Manufacturing AUTOMATION

News Studies & Reports
U.S. “fiscal cliff” could hamper Canadian manufacturing: Study


December 21, 2012
By Manufacturing AUTOMATION

Topics

The economies in Quebec and Ontario could be in for a rough ride, as their manufacturing sectors are predicted to suffer for a few more quarters due to the negative impact of the U.S. fiscal cliff, a new report says.

According to the Desjardins Group Economic Studies team, international financial markets are still sensitive to any unexpected event. The relative equilibrium that had materialized over the last few months proved quite fragile. “The fiscal cliff saga in the United States should wrap up soon, removing a major source of uncertainty. The extent of the impact on North America’s economy and the reaction from the markets will depend on the outcome,” said François Dupuis, Desjardins Group vice president and chief economist.

The report found that Canada’s economy is increasingly feeling the impact of the weakness in global demand and movement by exports provides firm evidence of this trend.

The report also says the current environment is less favourable to Canada’s economy. Canada’s real GDP should rise by 2.0 per cent in 2012 and 1.8 per cent in 2013, and then close in on potential in 2014 with growth of 2.5 per cent. Commodities, especially oil, remain a major driver for Canada’s economy, largely explaining the regional disparities. Western provinces will once again be the best performers in 2013 and 2014.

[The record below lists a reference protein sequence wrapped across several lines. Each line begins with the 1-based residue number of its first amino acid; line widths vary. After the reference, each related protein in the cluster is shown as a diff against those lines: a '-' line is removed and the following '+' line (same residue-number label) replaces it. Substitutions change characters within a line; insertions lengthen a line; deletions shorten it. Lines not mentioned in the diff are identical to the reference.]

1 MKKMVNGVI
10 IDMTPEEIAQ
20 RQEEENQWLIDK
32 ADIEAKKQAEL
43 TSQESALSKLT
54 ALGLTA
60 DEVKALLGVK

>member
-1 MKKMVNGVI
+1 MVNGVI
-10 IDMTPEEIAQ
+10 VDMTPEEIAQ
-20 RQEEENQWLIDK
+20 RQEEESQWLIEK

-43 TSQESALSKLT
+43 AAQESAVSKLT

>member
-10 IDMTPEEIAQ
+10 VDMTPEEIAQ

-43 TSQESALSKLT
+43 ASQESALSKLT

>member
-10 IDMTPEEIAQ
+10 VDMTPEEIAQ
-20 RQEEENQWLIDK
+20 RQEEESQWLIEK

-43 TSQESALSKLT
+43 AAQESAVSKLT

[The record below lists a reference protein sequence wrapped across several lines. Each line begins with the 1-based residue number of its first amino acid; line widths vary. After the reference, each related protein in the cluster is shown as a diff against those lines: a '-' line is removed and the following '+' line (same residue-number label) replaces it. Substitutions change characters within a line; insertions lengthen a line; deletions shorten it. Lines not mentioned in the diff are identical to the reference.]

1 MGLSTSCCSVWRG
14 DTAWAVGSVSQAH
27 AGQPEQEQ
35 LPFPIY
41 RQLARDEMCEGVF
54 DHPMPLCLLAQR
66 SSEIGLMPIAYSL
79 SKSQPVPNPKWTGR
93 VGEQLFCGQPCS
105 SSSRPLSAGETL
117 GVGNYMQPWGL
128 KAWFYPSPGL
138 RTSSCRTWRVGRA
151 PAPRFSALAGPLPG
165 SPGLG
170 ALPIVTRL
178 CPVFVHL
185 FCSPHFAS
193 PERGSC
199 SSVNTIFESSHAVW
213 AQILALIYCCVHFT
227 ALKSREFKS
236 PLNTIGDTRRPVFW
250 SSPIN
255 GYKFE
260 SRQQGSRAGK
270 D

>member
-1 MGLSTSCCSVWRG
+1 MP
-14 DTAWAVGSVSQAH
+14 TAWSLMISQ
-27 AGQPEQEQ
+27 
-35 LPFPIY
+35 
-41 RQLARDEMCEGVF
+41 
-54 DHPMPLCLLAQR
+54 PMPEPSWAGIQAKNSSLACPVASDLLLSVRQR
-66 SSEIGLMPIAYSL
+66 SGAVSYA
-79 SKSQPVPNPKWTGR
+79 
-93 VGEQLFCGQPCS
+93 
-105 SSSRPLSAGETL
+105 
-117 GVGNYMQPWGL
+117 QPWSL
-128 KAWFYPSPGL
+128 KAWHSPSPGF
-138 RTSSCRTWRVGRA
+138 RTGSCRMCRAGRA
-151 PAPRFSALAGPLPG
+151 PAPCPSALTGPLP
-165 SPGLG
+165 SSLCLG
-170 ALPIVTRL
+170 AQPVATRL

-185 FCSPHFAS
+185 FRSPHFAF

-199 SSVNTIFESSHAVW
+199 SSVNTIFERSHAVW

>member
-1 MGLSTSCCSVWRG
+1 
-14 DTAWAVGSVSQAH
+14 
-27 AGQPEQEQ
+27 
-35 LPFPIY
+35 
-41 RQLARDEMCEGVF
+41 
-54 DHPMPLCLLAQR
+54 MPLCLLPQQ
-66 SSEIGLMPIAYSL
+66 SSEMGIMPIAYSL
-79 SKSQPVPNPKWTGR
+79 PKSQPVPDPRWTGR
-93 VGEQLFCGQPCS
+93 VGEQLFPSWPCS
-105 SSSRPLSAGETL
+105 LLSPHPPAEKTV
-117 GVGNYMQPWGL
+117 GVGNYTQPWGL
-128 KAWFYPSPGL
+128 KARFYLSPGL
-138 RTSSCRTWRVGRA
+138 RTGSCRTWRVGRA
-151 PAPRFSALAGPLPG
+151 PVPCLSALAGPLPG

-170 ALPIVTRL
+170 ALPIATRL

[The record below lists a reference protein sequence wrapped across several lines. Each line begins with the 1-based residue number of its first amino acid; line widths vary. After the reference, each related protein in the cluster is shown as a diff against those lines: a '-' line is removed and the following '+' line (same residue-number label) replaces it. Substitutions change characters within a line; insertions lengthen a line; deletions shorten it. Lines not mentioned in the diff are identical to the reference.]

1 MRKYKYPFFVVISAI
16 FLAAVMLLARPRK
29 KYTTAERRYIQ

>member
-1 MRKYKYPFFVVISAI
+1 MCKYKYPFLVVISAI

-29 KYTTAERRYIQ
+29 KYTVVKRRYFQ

Advertisment

The context in Quebec and Ontario will remain tough, the report added, as these provinces do not benefit as much from the presence of energy commodities. Their manufacturing sectors, heavily focused on international merchandise trade, will continue to hurt for a few more quarters due to negative impacts of the U.S. fiscal cliff and the recession in the euro zone. The Canadian dollar will gradually undergo upside pressures and could hit US$1.05 towards the end of 2014. On the other hand, the Loonie’s relative strength should encourage businesses to keep investing to improve sometimes lacklustre productivity.

Quebec can expect real GDP to grow by 1.4 per cent in 2013, the report added. Ontario should feel the backlash from the big surge in automotive production in 2012, showing real GDP growth of just 1.7 per cent in 2013. Economic growth will climb to 2.2 per cent in Quebec and to 2.3  per cent in Ontario in 2014, helped by the global recovery, especially in the United States.